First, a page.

- Odd stat of the day: The Indians collected as many hits off Betances and left-hander Andrew Miller in the final two innings than they did against Severino in six. Linder doubled and Chisenhall singled off Betances in the eighth and Miller was touched by a leadoff single by Perez in the ninth. It is rare the “Twin Towers” give up any hits at all much less as many as the starter.
Right-hander Michael Pineda will come off the 15-day disabled list to start for the Yankees on Wednesday against the Houston Astros to push Masahiro Tanaka’s next start back to Friday, Girardi told reporters on Saturday. Pineda yielded one run on three hits with no walks and three strikeouts in 4 2/3 innings in his second rehab start for Triple-A Scranton/Wilkes-Barre on Friday. He has been on the DL since July 30 with a right forearm flexor strain. Girardi said he had no plans to remove anyone in the rotation. So it appears the Yankees will use a six-man rotation in the final month. . . . Posada was honored before Saturday’s game by having his No. 20 officially retired and a plaque placed in Monument Park. Posada played for the Yankees for 17 seasons and hit .273 with 275 homers and 1,065 RBIs. He was part of five world championship teams and was a five-time All-Star. On Sunday, the Yankees similarly will honor one of his battery-mates, left-hander Andy Pettitte.
The Yankees will have a chance to split the four-game series against the Indians with a victory on Sunday.
Left-hander CC Sabathia (4-9, 5.24 ERA) will go to the mound for the Yankees. Sabathia, 35, gave up four runs on five hits and three walks with five strikeouts in a no-decision that the Yankees won against the Minnesota Twins on Tuesday.
Right-hander Trevor Bauer (9-10, 4.62 ERA) will pitch for the Indians. Bauer, 24, was shelled for five runs on six hits and one walk in just 1 2/3 innings in a loss to the Boston Red Sox on Tuesday. In his previous start on Aug. 13, he gave up six runs in 3 1/3 innings to the Yankees at Progressive Field.
Game-time will be 1:05 p.m. EDT and the game will be broadcast by the YES Network.
PHILLIES 6, YANKEES 0
TAMPA – Jeff Manship wriggled out of trouble enough to toss four shutout innings and Ryan Howard and Marlon Byrd hit back-to-back homers in the third inning as Philadelphia blanked New York on Tuesday in front of a paid crowd of 10,894 at George M. Steinbrenner Field.
Manship (2-0) needed 80 pitches to complete his four innings and he stranded five runners to get credit for the victory. He gave up five hits, walked none and struck out a pair.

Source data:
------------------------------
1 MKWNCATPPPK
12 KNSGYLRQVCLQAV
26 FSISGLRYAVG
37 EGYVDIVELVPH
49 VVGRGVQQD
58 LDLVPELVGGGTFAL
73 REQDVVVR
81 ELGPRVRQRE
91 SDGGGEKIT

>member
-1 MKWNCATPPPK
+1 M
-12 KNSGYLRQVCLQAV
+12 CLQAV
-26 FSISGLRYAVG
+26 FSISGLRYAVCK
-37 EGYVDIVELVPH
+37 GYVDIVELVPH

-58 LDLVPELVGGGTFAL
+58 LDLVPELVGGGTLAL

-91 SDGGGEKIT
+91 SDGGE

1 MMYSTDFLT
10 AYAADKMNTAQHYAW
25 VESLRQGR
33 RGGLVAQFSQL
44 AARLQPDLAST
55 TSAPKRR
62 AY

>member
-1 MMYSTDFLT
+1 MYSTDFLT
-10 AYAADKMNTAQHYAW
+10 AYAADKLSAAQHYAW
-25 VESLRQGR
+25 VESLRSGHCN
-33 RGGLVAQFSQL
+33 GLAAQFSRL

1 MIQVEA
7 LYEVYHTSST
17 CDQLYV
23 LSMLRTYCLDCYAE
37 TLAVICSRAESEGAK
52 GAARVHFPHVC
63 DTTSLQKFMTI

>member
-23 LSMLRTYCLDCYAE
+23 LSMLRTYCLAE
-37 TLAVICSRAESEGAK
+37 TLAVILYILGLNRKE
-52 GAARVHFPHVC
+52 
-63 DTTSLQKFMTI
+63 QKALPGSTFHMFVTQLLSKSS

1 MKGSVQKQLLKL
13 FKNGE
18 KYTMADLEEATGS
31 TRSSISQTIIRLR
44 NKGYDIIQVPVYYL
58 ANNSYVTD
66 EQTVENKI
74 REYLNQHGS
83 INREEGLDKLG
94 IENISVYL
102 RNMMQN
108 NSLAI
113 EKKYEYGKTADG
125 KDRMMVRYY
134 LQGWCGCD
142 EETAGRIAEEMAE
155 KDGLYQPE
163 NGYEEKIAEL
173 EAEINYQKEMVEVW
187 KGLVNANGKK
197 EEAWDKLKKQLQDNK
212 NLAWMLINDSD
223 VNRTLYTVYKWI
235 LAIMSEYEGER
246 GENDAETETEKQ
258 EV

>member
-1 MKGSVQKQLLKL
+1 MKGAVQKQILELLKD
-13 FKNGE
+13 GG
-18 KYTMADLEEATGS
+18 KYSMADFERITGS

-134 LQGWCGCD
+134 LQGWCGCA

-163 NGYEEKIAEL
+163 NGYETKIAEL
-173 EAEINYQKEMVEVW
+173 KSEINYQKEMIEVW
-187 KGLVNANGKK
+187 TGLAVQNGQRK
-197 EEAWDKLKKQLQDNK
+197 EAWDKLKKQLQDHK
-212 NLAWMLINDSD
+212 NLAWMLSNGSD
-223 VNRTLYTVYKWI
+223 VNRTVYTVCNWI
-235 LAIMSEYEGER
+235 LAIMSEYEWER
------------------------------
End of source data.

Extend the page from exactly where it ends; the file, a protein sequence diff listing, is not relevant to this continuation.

Yankees manager Joe Girardi elected to use nine pitchers to throw one inning apiece in the game. David Phelps (1-1), who gave up an unearned run in the second inning, was charged with the loss.
It was only the second time this spring the Yankees have been shut out in a game. On March 15, the Yankees were no-hit for nine innings by the Miami Marlins in a 5-0 loss in the first game of the “Legend Series” in Panama.
The game was scoreless in the second inning when Phelps was victimized by two consecutive errors by Kelly Johnson. After Johnson recovered the ball on the second error, he was able to tag Domonic Brown after he strayed too far off third base. However, former Yankee and nonroster invitee Bobby Abreu scored Carlos Ruiz with an RBI single.
An inning later, Howard and Byrd teed off on left-hander Vidal Nuno with a pair of two-out, tape-measure shots to make the score 3-0.
The Yankees are now 15-11-2 on the spring while the Phillies are 9-15.
- Brett Gardner’s terrific spring continued as he was 3-for-3 with three singles in the leadoff spot for the Yankees. Gardner has now raised his spring average to .333 and his on-base percentage is .392. If Gardner is this pesky in the No. 9 spot he is going to create a lot of havoc for opponents this season.
- Derek Jeter stroked a one-out single in the fifth inning. The hit is significant because the 39-year-old shortstop has not had a hit since March 18 and he is 6-for-47 (.128) this spring with only one extra-base hit.
- The Yankees best chance to score off Manship came in the third inning with one out and Jeter on second and Carlos Beltran on first following a single. However, Mark Teixeira and Brian McCann each struck out to end the threat.
- Teixeira, much like Jeter, has been struggling with the bat this spring. He was 0-for-4 in the game with three strikeouts and he stranded five runners in the game. Teixeira is 3-for-30 (.100) with one extra-base hit on the spring.
- With his two fielding errors on Tuesday, Johnson leads the team with five errors this spring. To be fair, Johnson has made only 12 major-league starts at third base and he is being asked to play the position this season for the Yankees as a result of the suspension of Alex Rodriguez.
Girardi made it official on Tuesday by naming Michael Pineda as the team’s No. 5 starter over Adam Warren, Phelps and Nuno. Pineda, 25, earned the job by going 2-1 with a 1.20 ERA and 16 strikeouts with only one walk in 15 innings this spring. Warren, Phelps and Nuno are now among the mix for a bullpen spots. . . . Outfielder Jacoby Ellsbury played in a minor-league game on Tuesday to test his sore right calf and is sure that he will be able to avoid the disabled list. Ellsbury, who has not appeared in a Grapefruit League game since March 14, will play in another minor-league game on Wednesday. . . . Catcher John Ryan Murphy was optioned to Triple-A Scranton/Wilkes-barre on Tuesday.